Foxy Brown 'Ill Na Na' cover Foxy Brown 'Ill Na Na' cover

What Millennials Should Know About... Foxy Brown 'Ill Na Na'

To celebrate Black Music Month, VIBE spotlights some of music's most essential timepieces for Gen Y to get hip to

FOXY BROWN
Ill Na Na (1996)

Most Slept On: It’s strange that the title track to Foxy’s landmark album would also be the song most slept-on. Ill Na Na was never released as an official single and although Method Man appears on the song, there was no video for the track.

The level of sex-fueled braggadocio on "Ill Na Na" is dizzying, (and just a bit disconcerting, considering Foxy was barely seventeen when she recorded it). Thematically, she’s all over the place on her verses, shutting down fellow rappers who think they can compete and then putting her boo in his place if he thinks she’s coming straight home from the club.

(She actually talks about leaving for a ladies' night out while her man is standing by the microwave cooking. She kisses the baby goodnight and then says she might be coming home later. She was seventeen! When I was seventeen I was still wondering if I should make an emergency breakthrough on Darnell’s phone because I was getting a busy signal. Wait. Y’all millennials don’t know about emergency breakthroughs do you?! Ah well. It was a Thing. Trust me. )

Think of the song "Ill Na Na" this way. There’s a verse in the late Maya Angelou’s classic poem, “Still I Rise,” in which she says:

Does my sexiness upset you?
Does it come as a surprise
That I dance like I’ve got diamonds
At the meeting of my thighs?

Foxy Brown’s "Ill Na Na" track is essentially that Maya Angelou verse, except with a foul mouth, a ‘90s spin and a sample of The Commodores “Brickhouse.”

The message, hammered home by Method Man in the chorus, is simple: My vagina is better than any other vagina in the whole wide world and it is so special that it will intoxicate you and make you buy me nice things. The end.

It wasn’t the first time a female rapper raised eyebrows by spitting about the diamond at the meeting of her thighs. But her brusque and gruff delivery and true ability to spit as well as her male contemporaries gave the song sit-up-and-take-notice status.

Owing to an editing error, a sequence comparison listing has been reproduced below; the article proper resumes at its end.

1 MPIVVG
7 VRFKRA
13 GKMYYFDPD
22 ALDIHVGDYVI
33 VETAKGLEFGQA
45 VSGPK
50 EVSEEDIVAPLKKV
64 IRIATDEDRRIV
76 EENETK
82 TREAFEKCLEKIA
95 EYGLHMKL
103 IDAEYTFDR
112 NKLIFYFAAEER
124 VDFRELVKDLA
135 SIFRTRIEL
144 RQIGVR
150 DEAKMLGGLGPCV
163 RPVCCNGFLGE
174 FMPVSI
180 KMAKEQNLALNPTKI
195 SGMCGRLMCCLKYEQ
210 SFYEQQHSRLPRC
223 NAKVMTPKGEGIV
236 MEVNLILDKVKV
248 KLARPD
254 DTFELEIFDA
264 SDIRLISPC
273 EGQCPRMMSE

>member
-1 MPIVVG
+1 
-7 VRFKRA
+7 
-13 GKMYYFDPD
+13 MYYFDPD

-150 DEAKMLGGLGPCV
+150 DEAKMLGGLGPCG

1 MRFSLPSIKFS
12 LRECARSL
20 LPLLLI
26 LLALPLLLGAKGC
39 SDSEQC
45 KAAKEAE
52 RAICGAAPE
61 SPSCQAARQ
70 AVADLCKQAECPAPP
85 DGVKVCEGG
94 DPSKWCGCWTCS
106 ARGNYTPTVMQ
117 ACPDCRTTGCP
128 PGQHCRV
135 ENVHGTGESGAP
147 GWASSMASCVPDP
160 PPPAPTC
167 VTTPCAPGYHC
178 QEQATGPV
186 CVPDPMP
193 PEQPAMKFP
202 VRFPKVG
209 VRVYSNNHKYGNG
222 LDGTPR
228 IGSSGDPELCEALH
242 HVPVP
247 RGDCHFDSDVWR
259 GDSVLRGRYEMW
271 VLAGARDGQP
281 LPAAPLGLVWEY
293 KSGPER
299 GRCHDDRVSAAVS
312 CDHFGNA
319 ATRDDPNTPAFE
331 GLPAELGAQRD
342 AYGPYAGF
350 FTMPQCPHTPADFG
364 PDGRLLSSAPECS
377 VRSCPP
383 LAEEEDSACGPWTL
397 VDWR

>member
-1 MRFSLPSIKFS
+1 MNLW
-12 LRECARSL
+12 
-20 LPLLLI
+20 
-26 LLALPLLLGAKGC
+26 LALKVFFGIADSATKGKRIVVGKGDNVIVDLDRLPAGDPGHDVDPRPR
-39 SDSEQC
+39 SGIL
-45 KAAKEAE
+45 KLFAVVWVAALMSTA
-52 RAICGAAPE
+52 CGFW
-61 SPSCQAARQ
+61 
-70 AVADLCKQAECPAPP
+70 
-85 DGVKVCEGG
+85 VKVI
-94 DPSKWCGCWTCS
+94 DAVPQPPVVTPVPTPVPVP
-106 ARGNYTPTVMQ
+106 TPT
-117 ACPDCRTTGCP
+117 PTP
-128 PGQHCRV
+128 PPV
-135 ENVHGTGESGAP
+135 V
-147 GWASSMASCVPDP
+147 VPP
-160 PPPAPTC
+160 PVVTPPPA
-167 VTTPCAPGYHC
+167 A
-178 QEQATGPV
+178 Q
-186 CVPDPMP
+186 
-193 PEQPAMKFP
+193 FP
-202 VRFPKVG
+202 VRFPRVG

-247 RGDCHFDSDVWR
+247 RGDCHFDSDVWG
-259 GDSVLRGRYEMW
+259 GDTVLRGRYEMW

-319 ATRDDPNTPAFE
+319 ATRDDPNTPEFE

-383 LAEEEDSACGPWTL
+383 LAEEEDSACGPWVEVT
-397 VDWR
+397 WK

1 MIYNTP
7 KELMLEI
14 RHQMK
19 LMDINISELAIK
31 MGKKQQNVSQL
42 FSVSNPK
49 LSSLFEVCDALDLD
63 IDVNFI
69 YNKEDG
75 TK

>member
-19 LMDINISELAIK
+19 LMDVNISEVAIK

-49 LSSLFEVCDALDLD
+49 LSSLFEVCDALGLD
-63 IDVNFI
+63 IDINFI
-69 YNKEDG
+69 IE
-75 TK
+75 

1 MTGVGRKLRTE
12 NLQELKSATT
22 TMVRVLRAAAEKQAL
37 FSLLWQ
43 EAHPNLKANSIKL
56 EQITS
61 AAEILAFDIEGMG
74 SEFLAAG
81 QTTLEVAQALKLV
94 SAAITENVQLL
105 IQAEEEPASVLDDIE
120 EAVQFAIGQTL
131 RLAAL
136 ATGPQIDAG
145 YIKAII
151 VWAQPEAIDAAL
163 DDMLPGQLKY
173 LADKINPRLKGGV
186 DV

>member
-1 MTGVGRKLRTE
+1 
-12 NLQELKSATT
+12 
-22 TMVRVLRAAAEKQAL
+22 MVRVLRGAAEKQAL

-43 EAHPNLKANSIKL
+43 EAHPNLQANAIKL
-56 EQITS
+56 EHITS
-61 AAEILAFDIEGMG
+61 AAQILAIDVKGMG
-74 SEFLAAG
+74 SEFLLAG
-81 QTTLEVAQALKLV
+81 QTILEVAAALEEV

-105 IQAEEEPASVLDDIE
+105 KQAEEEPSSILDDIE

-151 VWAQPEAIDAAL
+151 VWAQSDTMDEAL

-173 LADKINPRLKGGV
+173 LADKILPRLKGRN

Lines Best For Status Updates:
-“She’s all about sex?/Pardon, check your facts/and the track record/I’m all about plaques" (“Ill Na Na”)
- “Leave my boo by the microwave/kiss the baby goodnight/it's my time to shine/it's playtime tonight” (“Ill Na Na”)
- “I push the V/Not the backseat girl” (“I’ll Be”)
- “To the tilt/that’s just the way I‘m built/Nasty/But classy still” (“I’ll Be”)
-“I realized you was misleading me/I should have known/You left the last chick to be with me” (“If I”)
-“Ladies take this oath from Fox/repeat this/love thy self put no one above thee/cause ain’t nobody gon’ love me like me” (“I’ll Be”)
-“Marry who? Daddy please/I’m taking it all from the stash to the keys” (“Get You Home”)
-"If I could take this back I would/If I could rewind the time to when it was all good/I would" (“If I”)
-"While I’m getting dressed/This ain’t yo pad/I left some money on the dresser/find you a cab" (“Ill Na Na”)

Bet You Didn’t Know: Although Foxy’s beef with fellow sexpot rapper Lil Kim has been well documented, the two started out as friends. In fact, on the song Ill Na Na, Foxy name-checks her future frenemy: Loving this life/waiting for Kim album to drop/knowing it’s tight.

Bet You (Also) Didn’t Know: Foxy recorded that line before Kim’s album was released but Lil Kim’s debut Hard Core actually ended up dropping exactly one week before Ill Na Na. The competing release dates and in fighting from their camps is often cited as the reason for their initial riff.

Synopsis: Imagine a 16 year-old girl free-styling in a talent show and catching the ear of a few producers. And now imagine those producers put her on a posse-track with the hottest rappers out right now, maybe Kendrick, J. Cole, Drake and Jay Z. And imagine she rips it. To the point that no one is talking about anything but her and her deep-throated growl. That’s what happened in 1995 when Foxy Brown appeared out of the clear blue sky on LL Cool J’s remix to “I Shot Ya.” The song was stacked with vets like Prodigy and Fat Joe but all anyone could talk about was the girl who rapped hard enough to hold her own. (Fourteen years later, Nicki Minaj would replay this exact feat, when she introduced herself to the world by going toe-to-toe with (and outshining) Jay-Z, Rick Ross and Kanye West on "Monster".)

After the success of "I Shot Ya," Foxy quickly racked up hits with Toni Braxton, Case, Jay Z and BlackStreet, becoming a hip-hop household name before she even had a deal.

Ill Na Na as a whole doesn’t quite stack up to the flurry of buzzy singles Foxy dropped before she started recording her debut album. But taken at face value, Ill Na Na remains a tour-de-force. Foxy was by no means the first female rapper to get respect from her male counterparts. Latifah, MC Lyte and Roxanne Shante were all able to stake their claim as purely dope rappers, not just dope female rappers. But Foxy was one of the first to garner respect (and lust) in and out of the booth.—Aliya S. King

Aliya S. King's is the author of two novels and three non-fiction books, including the New York Times Bestseller, Keep The Faith, with recording artist Faith Evans. She had written for VIBE since 1998. Find her at aliyasking.com and @aliyasking.

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Billboard’s 2020 Power List Event Pins Leadership As The Music Industry’s Most Lucrative Tool